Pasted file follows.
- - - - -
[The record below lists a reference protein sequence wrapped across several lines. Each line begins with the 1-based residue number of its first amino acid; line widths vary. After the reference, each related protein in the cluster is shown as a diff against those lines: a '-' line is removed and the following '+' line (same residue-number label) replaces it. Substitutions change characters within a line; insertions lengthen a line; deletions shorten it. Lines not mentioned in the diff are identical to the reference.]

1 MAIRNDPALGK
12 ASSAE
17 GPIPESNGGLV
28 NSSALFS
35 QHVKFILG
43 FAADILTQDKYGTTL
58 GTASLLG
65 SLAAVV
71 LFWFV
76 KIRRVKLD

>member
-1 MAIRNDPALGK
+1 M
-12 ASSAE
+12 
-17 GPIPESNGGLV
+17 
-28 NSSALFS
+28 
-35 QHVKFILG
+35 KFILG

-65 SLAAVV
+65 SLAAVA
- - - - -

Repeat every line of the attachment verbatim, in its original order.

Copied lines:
[The record below lists a reference protein sequence wrapped across several lines. Each line begins with the 1-based residue number of its first amino acid; line widths vary. After the reference, each related protein in the cluster is shown as a diff against those lines: a '-' line is removed and the following '+' line (same residue-number label) replaces it. Substitutions change characters within a line; insertions lengthen a line; deletions shorten it. Lines not mentioned in the diff are identical to the reference.]

1 MAIRNDPALGK
12 ASSAE
17 GPIPESNGGLV
28 NSSALFS
35 QHVKFILG
43 FAADILTQDKYGTTL
58 GTASLLG
65 SLAAVV
71 LFWFV
76 KIRRVKLD

>member
-1 MAIRNDPALGK
+1 M
-12 ASSAE
+12 
-17 GPIPESNGGLV
+17 
-28 NSSALFS
+28 
-35 QHVKFILG
+35 KFILG

-65 SLAAVV
+65 SLAAVA